Setting an agenda for Mumbai
With the Mumbai civic polls just a month away, the main political parties vying for your votes agree on one point - the constantly increasing population of the city has made the job of providing even basic amenities to Mumbaiites difficult.mumbai Updated: Jan 16, 2012 01:11 IST
With the Mumbai civic polls just a month away, the main political parties vying for your votes agree on one point - the constantly increasing population of the city has made the job of providing even basic amenities to Mumbaiites difficult. Predictably, however, they disagree on ways in which the problem can be fixed.
The near full house present on Saturday at the Hindustan Times Mumbai First conclave, 'Agenda for Mumbai', witnessed some of the city's top politicians sparring with each other even as they fielded questions from citizens.
The objective of the conclave, held at YB Chavan Centre auditorium, was to initiate an interaction between disgruntled citizens and politicians, and to provide the city's major political parties a platform to spell out their agenda for Mumbai.
The Congress-Nationalist Congress Party (NCP) alliance, which is expected to throw a strong challenge to the ruling BJP-Sena alliance, said that the key to a better Mumbai was ushering in uniformity by ensuring that the same political alliance is in power at the Centre, state and city.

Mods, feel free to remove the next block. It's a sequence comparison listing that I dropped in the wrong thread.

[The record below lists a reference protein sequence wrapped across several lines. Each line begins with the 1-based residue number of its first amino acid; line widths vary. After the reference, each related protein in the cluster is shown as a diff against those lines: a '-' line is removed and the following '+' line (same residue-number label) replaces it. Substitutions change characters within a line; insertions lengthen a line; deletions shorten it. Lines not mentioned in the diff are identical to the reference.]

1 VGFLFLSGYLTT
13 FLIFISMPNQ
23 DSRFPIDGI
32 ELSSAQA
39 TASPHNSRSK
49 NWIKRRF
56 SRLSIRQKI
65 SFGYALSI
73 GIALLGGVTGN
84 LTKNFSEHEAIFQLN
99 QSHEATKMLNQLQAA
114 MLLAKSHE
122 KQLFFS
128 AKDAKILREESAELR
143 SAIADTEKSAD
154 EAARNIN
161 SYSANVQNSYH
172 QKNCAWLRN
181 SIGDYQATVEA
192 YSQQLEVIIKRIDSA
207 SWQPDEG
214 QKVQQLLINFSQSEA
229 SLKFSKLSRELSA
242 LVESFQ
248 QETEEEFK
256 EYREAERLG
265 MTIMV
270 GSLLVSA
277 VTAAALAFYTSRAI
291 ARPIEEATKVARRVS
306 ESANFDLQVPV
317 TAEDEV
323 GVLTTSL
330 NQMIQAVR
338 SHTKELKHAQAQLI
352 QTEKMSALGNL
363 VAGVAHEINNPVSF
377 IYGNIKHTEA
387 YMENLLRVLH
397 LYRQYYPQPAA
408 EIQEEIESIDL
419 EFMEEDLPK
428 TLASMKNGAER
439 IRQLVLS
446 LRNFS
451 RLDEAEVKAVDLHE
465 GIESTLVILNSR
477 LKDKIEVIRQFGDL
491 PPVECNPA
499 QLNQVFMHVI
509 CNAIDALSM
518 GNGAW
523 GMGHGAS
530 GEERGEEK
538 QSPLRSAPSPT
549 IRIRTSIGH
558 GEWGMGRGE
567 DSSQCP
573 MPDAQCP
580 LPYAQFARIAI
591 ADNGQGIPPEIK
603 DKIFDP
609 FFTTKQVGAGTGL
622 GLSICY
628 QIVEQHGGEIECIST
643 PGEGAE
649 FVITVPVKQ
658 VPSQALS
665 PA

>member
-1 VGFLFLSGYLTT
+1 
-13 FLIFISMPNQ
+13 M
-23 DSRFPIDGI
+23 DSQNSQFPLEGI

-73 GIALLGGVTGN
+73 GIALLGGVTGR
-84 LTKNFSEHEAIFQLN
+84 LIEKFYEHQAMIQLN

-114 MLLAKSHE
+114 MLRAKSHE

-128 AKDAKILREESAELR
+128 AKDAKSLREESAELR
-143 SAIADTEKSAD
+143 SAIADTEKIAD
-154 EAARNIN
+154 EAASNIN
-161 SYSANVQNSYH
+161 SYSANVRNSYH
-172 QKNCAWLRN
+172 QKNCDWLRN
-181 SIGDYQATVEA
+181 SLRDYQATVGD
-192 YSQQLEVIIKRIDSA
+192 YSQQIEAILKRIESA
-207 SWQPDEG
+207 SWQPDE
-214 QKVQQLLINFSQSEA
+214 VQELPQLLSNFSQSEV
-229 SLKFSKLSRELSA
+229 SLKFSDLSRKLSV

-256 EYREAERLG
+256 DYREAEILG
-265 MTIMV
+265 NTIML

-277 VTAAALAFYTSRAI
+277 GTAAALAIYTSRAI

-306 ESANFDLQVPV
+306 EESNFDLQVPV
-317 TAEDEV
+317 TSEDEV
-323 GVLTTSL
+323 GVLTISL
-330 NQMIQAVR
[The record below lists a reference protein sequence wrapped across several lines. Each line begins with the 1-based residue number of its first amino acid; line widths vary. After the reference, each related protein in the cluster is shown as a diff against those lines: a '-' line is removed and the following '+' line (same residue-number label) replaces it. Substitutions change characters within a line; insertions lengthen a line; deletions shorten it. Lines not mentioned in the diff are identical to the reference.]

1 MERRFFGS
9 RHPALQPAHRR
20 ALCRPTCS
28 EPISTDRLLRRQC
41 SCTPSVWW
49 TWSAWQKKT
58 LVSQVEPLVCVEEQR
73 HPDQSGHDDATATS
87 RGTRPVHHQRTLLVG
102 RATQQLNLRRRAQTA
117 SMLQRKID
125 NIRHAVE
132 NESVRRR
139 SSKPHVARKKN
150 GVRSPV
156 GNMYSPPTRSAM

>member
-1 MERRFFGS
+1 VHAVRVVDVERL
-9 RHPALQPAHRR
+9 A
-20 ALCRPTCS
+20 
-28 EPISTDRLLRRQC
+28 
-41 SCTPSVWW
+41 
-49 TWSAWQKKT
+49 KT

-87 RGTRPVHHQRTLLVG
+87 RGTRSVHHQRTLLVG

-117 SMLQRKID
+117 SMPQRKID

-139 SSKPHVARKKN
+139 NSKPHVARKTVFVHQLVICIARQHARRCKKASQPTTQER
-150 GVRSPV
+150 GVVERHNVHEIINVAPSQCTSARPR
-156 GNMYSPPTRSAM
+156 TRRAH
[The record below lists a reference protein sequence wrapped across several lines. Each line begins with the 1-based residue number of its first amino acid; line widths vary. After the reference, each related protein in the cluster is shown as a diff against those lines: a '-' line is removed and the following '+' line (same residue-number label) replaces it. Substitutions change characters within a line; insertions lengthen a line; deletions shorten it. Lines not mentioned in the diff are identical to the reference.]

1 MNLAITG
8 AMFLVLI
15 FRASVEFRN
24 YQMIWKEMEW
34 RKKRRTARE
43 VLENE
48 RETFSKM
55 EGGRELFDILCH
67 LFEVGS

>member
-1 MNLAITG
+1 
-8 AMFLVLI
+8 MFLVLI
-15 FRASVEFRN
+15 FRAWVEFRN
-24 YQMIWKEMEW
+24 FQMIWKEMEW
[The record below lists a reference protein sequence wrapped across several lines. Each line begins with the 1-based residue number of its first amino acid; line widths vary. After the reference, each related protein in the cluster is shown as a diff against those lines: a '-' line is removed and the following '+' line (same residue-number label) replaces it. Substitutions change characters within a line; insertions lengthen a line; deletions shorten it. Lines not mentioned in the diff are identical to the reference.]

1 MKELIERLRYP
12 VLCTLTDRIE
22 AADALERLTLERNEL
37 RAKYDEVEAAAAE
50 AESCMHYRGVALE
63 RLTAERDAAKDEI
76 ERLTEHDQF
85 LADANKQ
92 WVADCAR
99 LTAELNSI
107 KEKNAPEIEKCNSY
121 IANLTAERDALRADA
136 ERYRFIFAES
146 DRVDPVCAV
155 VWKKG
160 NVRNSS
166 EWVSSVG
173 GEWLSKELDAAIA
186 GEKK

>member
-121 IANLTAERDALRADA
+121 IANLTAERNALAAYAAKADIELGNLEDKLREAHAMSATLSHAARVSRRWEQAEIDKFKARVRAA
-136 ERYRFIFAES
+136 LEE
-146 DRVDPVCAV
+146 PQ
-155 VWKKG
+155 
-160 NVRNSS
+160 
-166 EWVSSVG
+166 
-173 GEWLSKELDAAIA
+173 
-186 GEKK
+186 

"The Centre has pushed funds into Mumbai for many big projects like BRIMSTOWAD. Efforts have been made to improve transport, and overall infrastructure, by the state. But, I think we would have seen better utilisation of funds, and more co-ordination, if our party also ruled the city," said Sanjay Nirupam, Congress MP. The Brihanmumbai Stormwater Disposal System (BRIMSTOWAD) is a project planned to overhaul Mumbai's water drainage system.
However, BJP's senior leader Vinod Tawde, who represented the saffron combine at the conclave, refuted this theory, and made a case for a more empowered Brihanmumbai Municipal Corporation (BMC), with greater financial and administrative powers. Giving an example, Tawde said: Tawde also supported the demand made by citizens for a single authority that would be accountable for the city.
The conclave was moderated by B Venkatesh Kumar, professor of political science at Tata Institute of Social Sciences.
Shirish Parkar, from the Maharashtra Navnirman Sena, slammed both ruling parties at the city and state level for failing on basic parameters and pointed a finger at the "outsiders".
When asked to spell out his party's stance, he said his party was not against newcomers, but against people who were living illegitimately. "Why are we so sympathetic about slumdwellers? What do 40 per cent of tax payers feel about constantly legalising slums?" he asked.
Citizens' groups flagged several important issues before the panel, including encroachments, hawker policy, open spaces, development plan, illegal banners, and traffic issues like parking.
While citizen activist from Malabar Hill, Indrani Malkani, wanted to know whether political parties have any take in their manifestos on the development plan, which accounts for land use of the city, Citispace member Vidya Vaidya wanted to know what the political parties plan to do on the issue of open spaces, that has been on the backburner since 2007.
The Congress and the BJP promised to include the open spaces issue in their election manifesto. NCP's Prakash Binsale appealed to the citizens to send in their suggestions for the Congress-NCP alliance's manifesto. "If we get good suggestions from the citizens, we will incorporate them," he said.